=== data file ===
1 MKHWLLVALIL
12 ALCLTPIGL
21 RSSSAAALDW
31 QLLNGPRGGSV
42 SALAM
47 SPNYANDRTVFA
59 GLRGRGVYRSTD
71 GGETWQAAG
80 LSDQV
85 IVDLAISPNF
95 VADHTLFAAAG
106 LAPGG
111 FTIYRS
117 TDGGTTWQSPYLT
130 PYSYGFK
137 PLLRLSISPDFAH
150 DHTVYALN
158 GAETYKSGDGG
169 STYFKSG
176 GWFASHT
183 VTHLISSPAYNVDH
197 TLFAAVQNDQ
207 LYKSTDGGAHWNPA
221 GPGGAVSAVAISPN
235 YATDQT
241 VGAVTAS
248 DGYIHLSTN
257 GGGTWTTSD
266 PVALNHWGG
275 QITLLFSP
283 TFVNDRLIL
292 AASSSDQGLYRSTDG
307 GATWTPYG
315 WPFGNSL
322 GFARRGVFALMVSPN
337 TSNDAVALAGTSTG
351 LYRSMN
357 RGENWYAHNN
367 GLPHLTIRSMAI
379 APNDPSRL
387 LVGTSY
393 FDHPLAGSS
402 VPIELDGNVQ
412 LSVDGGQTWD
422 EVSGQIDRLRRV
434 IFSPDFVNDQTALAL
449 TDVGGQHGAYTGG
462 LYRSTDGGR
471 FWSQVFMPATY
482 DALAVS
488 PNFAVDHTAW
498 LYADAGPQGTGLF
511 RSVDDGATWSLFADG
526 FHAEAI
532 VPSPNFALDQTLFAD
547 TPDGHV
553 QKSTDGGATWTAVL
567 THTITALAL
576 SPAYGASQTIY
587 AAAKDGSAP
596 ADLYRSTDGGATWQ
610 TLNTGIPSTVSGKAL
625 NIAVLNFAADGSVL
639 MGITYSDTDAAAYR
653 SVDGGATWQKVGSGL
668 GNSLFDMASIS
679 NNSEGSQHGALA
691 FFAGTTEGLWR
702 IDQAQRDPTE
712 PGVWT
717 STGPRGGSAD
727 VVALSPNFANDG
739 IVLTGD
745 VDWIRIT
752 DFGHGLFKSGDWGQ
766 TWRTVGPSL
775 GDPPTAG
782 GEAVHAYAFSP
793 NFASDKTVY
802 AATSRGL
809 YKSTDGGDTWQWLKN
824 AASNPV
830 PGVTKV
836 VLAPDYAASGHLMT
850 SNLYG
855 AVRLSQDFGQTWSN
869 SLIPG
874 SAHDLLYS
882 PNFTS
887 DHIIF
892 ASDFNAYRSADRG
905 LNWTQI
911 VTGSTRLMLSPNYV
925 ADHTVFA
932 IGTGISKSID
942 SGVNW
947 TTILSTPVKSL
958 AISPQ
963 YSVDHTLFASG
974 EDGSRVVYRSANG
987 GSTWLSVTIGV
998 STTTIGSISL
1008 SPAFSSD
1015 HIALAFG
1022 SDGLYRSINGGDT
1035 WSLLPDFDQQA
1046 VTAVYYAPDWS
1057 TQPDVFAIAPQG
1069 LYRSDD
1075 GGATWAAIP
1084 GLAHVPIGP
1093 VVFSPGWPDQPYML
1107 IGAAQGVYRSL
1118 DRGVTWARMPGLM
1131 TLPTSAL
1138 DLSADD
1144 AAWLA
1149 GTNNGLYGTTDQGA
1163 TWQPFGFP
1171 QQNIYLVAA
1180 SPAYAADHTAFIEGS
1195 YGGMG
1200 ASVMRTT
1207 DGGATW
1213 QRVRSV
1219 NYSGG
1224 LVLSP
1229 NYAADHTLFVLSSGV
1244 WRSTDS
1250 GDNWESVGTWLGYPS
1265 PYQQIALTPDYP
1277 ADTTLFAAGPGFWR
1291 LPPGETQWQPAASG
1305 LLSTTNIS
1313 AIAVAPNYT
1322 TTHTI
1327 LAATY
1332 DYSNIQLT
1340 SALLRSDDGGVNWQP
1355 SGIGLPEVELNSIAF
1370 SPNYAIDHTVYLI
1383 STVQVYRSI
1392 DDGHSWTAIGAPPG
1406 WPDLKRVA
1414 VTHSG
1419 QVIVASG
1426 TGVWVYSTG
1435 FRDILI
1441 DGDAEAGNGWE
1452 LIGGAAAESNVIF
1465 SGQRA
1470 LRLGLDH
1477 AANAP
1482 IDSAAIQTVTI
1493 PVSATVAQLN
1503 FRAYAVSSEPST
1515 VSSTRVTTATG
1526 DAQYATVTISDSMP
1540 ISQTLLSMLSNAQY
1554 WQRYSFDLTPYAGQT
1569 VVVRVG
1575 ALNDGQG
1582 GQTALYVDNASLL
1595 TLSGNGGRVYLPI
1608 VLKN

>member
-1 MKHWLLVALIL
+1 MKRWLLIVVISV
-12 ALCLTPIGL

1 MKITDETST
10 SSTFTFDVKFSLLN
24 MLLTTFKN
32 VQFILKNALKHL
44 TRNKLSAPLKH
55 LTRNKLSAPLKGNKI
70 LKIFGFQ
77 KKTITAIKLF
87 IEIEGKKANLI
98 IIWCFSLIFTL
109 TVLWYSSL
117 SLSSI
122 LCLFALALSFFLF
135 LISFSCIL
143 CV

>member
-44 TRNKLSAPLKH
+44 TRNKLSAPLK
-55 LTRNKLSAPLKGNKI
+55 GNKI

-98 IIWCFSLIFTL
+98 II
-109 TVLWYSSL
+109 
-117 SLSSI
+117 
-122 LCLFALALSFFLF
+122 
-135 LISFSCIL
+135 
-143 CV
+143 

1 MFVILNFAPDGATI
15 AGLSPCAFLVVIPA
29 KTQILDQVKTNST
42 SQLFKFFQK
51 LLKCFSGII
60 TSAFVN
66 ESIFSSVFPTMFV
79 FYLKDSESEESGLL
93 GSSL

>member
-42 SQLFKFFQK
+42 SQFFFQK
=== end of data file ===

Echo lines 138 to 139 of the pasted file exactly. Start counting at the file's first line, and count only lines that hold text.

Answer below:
1332 DYSNIQLT
1340 SALLRSDDGGVNWQP